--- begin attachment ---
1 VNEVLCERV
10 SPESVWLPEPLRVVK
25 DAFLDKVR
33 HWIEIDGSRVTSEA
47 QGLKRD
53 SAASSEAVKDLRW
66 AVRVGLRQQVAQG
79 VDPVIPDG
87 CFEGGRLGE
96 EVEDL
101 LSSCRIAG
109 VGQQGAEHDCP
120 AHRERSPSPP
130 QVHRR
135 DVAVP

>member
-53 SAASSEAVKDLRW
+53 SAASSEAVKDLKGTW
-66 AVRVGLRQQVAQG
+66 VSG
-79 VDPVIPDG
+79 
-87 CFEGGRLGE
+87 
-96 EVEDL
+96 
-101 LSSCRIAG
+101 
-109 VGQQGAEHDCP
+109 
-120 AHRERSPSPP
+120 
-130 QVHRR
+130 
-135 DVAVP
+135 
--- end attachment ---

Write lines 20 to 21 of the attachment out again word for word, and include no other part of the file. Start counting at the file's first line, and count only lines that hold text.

+66 VSG
-79 VDPVIPDG